This is Twain at his best. His prescient ability to understand what motivates morality in humans was probably 80 years ahead of modern psychology. Here's a great quote: "Diligently train your ideals upward and still upward toward a summit where you will find your chiefest pleasure in conduct which, while contenting you, will be sure to confer benefits upon your neighbor and the community."
Mark Twain made a great effort in his essay "What is Man". Although it had so many anecdotes, Twain was able to insert some 19th-20th century scientific facts(not necessary valid for today's discoveries). Other than that, I wished Twain lived up to this day by which could have included some discoveries in Neuropsychology, which would have been added more to a complicated subject like this one.
Recommended to me by my roommate in our various philosophical discussions. I still need to ponder this some more. Still having trouble with his explanation of the mind being separate from a moral self, etc. also, I'd like to think more about what the results of this might be as regards moral responsibility.
The essay "what is man?" is OK, but it is the other essays in the book on religion, the church, and god that I really enjoyed. Mark Twain became increasing cynical with age and was heavily influenced by Darwin and evolutionary theory.
A couple odds and ends essays from Twain that are a delight to fans of his writing. His wit shows through most of them and his expose on Shakespeare is enough to put probable doubt into the question of his literary prowess.
as only mark twain can deliver: turning cynicism into instruction and humor. most worth the time to read this collection. be sure to keep your critical reading skills near-to-hand; good satire requires that caveat
The first impressive piece of philosophy I've had the pleasure to read. It left quite an impression on me. As far as I can remember, it was a well written work as one might expect of Mark Twain. Worth reading.

A great piece of philosophy and an entertaining read. It is a discussion between an older learned gentleman and a young scholar in which the elder asserts that man is nothing but a machine and has no original thought.
Robert White
Feb 04, 2008 Robert White rated it 5 of 5 stars  ·  review of another edition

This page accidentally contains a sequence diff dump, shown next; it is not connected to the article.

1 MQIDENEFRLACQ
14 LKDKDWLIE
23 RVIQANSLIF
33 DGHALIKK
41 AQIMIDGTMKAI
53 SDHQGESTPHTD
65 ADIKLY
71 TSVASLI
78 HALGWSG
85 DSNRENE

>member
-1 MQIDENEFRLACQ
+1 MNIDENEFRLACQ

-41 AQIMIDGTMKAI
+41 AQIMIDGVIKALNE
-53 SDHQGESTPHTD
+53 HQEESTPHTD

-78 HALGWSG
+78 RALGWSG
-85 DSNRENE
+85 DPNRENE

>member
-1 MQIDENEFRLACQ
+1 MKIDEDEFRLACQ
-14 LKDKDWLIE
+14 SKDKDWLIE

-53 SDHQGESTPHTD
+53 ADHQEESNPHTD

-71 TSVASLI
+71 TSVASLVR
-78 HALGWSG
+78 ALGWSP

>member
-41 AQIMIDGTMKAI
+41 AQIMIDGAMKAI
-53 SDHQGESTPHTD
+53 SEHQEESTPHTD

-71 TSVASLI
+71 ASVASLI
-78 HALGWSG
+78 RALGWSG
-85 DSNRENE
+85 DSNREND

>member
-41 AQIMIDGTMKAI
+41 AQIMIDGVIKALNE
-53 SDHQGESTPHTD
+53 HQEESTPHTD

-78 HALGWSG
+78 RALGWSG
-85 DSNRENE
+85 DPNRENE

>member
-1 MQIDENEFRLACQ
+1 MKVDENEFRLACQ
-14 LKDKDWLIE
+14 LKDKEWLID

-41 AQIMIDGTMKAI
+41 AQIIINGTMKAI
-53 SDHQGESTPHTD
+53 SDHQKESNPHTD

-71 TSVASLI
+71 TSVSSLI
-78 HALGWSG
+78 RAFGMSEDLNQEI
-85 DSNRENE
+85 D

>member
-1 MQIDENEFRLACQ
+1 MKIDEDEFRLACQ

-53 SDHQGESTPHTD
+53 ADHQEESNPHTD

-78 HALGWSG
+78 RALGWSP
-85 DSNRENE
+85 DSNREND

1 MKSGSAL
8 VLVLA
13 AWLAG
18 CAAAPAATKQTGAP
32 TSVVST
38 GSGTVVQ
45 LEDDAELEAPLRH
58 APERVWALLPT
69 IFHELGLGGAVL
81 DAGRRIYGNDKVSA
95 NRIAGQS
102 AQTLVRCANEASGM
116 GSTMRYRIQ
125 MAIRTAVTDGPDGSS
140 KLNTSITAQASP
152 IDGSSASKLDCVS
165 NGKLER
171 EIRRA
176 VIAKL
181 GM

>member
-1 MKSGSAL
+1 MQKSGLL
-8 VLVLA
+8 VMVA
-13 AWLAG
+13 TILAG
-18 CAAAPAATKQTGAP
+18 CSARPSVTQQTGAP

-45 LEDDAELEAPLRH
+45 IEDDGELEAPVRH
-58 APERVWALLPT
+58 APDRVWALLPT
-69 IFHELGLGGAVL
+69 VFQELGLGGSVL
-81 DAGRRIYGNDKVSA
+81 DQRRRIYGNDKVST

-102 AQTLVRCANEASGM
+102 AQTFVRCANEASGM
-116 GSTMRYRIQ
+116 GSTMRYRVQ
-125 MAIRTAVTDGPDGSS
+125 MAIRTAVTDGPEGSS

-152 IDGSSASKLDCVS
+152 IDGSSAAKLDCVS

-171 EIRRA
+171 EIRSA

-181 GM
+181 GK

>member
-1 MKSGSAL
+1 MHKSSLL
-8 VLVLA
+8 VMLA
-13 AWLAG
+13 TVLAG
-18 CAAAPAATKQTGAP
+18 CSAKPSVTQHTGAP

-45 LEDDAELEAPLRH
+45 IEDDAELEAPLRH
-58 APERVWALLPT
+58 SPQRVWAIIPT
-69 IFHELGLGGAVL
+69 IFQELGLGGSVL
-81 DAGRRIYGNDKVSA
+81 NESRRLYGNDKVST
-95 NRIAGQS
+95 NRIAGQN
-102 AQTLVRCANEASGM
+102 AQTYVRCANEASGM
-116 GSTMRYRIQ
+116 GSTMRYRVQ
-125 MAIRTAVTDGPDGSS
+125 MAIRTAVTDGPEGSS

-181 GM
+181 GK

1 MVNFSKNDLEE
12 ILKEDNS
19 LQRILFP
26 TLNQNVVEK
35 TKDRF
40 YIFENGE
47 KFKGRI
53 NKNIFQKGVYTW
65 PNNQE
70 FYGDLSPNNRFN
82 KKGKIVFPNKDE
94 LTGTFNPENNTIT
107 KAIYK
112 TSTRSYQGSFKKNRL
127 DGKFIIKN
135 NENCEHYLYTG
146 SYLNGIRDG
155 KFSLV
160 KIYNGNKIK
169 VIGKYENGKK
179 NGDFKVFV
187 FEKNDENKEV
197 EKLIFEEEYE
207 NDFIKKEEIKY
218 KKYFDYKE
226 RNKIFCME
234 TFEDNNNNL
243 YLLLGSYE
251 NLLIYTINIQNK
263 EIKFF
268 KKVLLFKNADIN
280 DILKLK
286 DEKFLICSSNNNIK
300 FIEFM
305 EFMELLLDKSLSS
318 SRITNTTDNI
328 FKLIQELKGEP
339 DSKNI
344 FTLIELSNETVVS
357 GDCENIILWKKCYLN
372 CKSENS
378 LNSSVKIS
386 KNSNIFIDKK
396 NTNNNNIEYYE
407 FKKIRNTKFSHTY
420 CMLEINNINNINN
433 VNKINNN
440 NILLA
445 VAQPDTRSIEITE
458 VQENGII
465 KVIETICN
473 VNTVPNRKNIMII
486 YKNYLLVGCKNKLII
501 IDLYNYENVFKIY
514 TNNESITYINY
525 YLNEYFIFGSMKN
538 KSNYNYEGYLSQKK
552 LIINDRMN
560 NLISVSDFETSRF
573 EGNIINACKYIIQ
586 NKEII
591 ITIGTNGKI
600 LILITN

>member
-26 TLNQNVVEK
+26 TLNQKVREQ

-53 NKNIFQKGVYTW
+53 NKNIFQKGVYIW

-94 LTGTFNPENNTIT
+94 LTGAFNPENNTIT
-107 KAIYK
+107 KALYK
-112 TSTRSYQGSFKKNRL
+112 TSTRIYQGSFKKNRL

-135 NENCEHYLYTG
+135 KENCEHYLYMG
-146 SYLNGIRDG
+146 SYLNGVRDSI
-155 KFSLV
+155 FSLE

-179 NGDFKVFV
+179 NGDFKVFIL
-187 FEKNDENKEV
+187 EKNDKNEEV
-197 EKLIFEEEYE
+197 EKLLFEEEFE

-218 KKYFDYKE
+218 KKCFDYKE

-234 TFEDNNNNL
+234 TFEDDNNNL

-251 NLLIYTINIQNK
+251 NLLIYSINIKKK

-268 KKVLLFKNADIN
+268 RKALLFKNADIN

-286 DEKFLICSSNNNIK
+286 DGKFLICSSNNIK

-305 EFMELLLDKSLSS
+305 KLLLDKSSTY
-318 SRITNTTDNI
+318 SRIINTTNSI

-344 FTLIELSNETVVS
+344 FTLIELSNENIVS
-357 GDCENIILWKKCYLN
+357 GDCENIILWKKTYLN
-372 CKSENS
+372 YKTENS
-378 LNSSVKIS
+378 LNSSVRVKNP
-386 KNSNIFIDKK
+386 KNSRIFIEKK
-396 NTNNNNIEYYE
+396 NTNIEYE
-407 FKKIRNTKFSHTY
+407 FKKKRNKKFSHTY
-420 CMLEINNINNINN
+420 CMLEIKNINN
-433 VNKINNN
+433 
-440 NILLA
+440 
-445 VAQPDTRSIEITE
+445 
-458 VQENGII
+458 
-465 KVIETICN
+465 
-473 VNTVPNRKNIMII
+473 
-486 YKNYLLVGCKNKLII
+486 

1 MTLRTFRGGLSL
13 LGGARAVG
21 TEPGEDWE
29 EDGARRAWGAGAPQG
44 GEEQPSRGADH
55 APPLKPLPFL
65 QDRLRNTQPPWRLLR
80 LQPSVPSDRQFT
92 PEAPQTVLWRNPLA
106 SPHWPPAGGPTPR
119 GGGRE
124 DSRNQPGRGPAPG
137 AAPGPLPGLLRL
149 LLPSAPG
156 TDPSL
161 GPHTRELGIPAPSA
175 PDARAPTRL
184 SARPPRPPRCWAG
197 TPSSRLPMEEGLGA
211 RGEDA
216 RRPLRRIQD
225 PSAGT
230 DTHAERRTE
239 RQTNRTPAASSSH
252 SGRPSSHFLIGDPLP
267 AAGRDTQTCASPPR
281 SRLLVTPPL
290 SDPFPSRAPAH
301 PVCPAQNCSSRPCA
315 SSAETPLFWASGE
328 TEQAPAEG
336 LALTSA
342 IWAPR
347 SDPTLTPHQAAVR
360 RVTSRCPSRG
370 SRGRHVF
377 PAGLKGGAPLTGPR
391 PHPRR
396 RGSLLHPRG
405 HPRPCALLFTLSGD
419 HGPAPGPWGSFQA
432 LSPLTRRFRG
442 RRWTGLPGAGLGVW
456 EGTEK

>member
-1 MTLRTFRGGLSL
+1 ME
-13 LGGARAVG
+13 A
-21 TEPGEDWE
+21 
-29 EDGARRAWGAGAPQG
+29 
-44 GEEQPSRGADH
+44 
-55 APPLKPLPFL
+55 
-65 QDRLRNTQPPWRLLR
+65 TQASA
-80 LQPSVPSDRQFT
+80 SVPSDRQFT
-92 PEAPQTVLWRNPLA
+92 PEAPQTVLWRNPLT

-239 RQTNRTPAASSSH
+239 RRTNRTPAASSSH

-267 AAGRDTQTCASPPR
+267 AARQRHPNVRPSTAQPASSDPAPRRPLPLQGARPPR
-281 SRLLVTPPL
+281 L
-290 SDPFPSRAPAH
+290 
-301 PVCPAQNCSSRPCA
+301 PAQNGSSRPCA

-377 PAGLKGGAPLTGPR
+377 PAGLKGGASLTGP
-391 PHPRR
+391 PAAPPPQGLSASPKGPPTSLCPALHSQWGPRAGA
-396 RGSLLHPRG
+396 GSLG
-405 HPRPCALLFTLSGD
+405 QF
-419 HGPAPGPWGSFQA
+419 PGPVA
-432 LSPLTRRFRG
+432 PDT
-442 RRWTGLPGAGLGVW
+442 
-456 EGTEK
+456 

Recommends it for: everyone
Recommended to Robert by: Jon Demiglio
this is honestly the most intriguing book i have ever read. i highly recommend this book to everyone. it will completely alter the way you look and mankind and human personality.
Contains a fascinating discussion on how we humans defend our cherished truths despite any evidence that may contradict it and how very difficult it is to keep an open mind.
Jack Dinkel
Very, VERY thought provoking. Some holes in his argument of course, and I in no way agree with him, but this challenges you to think about your life in a new way.
Michael Venzke
closest book I remember reading that describes the way I think about most things (as the old man in the book) - except for the bits about god.
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Samuel Langhorne Clemens, better known by his pen name Mark Twain, was an American author and humorist. He is noted for his novels Adventures of Huckleberry Finn (1885), called "the Great American Novel", and The Adventures of Tom Sawyer (1876).

Twain grew up in Hannibal, Missouri, which would later provide the setting for Huckleberry Finn and Tom Sawyer. He apprenticed with a printer. He also work
More about Mark Twain...
The Adventures of Huckleberry Finn The Adventures of Tom Sawyer The Prince and the Pauper A Connecticut Yankee in King Arthur's Court The Adventures of Tom Sawyer & Adventures of Huckleberry Finn

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“The fact that man knows right from wrong proves his intellectual superiority to the other creatures; but the fact that he can do wrong proves his moral inferiority to any creatures that cannot.” 163 likes
“It is just like man's vanity and impertinence to call an animal dumb because it is dumb to his dull perceptions. ” 22 likes